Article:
Sure Apple gets millions worth of free advertising by releasing its products in their glitzy, spectacular way. At the same time, it is hard for a geeky Mac fan not to comment.
Everyone expected Apple to announce the iPhone at Macworld, though there does seem to be more to this device than most people expected. Everyone expected it to be an iPod and a phone, in this case it has 8GB of storage, and most expected it to be widescreen. The two megapixel camera is probably pretty poor – as telephone cameras universally are – but it could be useful regardless. The biggest surprise is that the thing runs OS X, rather than the proprietary and limited systems generally associated with smartphone and Blackberry type devices. Combined with the embedded sensors (proximity, ambient light, and an accelerometer), I imagine people are going to come up with some pretty amazing hacks for these devices.
The iPhone is a quad-band GSM + EDGE phone with WiFi and Bluetooth 2.0. A lot of people probably expected it to be 3G, but this is a better move for Apple. 3G has pretty much been a disaster for everyone who bet on it. The fact that it seems capable of talking to WiFi networks is also a big plus, especially if it can be used to do VoIP in an elegant way. The fact that it does not is unsurprising, but also a letdown. I am personally looking forward to the days when mobile phones automatically form mesh networks to pass traffic between themselves. That would circumvent the need for network infrastructure for calls within densely populated places and really change the business circumstances in which cellular service providers found themselves.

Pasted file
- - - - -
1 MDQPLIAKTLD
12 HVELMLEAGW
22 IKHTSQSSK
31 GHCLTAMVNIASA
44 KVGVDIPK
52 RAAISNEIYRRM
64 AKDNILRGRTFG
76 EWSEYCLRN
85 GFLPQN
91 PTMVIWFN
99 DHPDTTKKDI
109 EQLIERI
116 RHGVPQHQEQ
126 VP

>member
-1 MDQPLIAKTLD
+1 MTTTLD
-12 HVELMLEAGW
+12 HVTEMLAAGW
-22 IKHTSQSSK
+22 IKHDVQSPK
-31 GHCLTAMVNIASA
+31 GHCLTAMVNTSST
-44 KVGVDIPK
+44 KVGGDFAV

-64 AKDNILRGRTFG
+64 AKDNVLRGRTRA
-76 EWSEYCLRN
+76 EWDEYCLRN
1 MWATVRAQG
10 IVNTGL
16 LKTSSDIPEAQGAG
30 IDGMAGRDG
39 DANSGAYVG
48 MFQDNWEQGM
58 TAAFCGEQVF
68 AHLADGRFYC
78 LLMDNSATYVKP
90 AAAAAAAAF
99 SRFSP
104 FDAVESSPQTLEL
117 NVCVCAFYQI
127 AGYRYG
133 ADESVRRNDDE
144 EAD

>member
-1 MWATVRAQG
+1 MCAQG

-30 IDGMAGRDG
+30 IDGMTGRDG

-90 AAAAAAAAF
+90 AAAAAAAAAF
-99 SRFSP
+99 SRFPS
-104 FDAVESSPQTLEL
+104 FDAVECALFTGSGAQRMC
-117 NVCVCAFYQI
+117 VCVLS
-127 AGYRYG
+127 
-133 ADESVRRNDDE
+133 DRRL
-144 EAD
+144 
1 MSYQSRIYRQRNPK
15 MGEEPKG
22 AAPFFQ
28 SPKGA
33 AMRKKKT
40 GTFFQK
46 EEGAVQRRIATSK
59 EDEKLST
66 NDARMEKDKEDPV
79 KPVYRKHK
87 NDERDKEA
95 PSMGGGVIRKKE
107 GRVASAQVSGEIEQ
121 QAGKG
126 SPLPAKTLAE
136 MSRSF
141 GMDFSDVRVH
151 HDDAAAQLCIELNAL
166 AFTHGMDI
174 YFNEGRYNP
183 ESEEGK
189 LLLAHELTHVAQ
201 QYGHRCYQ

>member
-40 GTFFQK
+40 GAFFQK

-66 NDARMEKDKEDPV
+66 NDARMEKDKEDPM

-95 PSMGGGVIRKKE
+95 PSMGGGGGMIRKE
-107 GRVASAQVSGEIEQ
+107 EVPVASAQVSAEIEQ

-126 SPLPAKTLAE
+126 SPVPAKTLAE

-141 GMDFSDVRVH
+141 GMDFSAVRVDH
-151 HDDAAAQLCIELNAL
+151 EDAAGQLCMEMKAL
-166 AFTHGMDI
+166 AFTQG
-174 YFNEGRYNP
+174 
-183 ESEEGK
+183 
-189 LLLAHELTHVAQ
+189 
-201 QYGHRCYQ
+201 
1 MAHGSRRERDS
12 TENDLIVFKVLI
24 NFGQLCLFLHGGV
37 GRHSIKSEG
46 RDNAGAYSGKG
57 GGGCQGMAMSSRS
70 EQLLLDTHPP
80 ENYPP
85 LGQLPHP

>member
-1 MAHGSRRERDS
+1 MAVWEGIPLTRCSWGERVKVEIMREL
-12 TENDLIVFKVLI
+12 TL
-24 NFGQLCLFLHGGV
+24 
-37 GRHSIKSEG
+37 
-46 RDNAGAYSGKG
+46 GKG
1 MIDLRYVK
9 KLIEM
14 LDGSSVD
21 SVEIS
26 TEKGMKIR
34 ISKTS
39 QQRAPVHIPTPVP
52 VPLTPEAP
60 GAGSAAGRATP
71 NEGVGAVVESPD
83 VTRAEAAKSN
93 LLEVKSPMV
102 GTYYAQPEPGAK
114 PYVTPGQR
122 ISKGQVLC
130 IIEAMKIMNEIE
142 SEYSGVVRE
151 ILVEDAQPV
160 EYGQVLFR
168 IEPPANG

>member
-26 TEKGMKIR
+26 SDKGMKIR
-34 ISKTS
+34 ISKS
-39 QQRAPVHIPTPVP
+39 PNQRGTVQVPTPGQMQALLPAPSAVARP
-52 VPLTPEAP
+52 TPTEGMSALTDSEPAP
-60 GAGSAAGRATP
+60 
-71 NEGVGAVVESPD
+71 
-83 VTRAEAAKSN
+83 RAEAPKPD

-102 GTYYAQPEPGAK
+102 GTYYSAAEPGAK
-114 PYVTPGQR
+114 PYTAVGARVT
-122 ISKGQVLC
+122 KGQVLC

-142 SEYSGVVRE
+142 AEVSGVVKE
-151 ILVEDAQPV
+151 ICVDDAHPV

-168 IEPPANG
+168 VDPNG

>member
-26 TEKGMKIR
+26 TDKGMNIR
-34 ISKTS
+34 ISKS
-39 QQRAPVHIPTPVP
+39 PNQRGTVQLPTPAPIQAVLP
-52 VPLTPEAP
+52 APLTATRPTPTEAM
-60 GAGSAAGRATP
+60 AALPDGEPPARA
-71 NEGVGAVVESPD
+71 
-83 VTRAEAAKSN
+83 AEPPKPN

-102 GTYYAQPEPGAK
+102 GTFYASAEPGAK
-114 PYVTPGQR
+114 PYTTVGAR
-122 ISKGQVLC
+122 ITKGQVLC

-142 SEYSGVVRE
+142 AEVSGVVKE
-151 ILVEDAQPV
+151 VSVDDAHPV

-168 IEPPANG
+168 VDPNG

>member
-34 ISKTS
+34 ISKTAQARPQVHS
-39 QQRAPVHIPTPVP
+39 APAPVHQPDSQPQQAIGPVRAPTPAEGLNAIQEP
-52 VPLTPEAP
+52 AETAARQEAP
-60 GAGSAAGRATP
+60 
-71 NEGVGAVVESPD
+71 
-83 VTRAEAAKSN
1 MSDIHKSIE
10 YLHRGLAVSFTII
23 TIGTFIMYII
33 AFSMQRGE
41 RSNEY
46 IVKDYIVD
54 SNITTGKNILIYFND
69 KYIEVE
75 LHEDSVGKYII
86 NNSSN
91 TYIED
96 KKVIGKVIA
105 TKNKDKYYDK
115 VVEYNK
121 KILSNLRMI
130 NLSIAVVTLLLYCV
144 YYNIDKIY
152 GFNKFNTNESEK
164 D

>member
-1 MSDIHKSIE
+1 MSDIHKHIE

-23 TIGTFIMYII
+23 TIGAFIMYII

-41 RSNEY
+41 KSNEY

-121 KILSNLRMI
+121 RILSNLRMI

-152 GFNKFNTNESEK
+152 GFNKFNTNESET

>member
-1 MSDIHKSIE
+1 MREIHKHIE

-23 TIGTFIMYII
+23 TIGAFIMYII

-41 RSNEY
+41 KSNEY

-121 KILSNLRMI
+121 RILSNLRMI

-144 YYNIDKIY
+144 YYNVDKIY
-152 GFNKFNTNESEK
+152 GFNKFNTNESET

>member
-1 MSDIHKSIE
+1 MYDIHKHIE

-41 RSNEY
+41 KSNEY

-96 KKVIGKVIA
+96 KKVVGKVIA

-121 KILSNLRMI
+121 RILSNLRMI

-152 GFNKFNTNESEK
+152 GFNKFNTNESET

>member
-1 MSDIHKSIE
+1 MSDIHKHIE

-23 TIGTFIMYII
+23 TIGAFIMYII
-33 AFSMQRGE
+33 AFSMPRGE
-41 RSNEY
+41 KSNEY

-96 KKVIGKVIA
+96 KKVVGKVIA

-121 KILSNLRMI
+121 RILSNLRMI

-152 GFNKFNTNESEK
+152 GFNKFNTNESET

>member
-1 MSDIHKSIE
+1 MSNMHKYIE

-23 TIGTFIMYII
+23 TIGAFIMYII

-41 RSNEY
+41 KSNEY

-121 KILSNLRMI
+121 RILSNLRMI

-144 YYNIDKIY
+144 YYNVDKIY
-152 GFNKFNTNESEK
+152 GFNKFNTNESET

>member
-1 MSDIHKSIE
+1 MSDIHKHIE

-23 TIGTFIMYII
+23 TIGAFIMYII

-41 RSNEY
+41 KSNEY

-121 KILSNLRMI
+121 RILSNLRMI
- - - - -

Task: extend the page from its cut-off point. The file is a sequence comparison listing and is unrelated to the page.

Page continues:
The mundane issues are more what concerns me: it looks like the starting price is US$499 for a 4GB model and US$599 for the 8GB and they will start shipping in June. Those prices are based on signing up for a two year phone contract, also. There’s no way it makes sense to buy the release version, as there are usually a couple of serious flaws that get sorted out in the next version. (Not that I will be spending $600 on such a device any time in the foreseeable future.) The battery life is supposedly sufficient for five hours of talk time and sixteen hours of audio listening. If true, that is better than my iPod Shuffle, and enormously better than my old 20GB 4th generation iPod.
Like a lot of people, I am curious about whether this device will stand up to everyday abrasion better than the iPod Nanos do. There’s also no way I would even consider buying this platform before Skype or something similar can be run on it.